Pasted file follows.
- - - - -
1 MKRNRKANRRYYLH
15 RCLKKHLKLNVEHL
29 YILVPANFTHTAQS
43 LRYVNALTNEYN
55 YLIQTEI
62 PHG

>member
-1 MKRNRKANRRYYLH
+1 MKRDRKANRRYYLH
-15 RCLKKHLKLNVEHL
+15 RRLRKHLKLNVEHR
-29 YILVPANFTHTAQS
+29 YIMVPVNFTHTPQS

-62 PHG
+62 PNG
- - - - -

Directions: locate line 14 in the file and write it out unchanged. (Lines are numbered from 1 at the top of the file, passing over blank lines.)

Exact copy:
-62 PHG